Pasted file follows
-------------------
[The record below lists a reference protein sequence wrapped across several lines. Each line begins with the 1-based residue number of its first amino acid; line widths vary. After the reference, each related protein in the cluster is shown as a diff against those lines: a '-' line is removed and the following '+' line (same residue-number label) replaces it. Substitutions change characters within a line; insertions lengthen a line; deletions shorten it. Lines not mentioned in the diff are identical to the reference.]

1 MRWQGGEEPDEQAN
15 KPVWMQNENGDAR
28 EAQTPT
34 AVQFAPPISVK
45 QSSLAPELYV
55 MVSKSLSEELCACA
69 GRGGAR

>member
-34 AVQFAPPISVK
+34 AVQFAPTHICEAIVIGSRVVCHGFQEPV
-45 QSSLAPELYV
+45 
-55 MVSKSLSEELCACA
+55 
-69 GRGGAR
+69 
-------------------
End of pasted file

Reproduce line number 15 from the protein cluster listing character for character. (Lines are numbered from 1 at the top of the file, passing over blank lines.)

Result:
+55 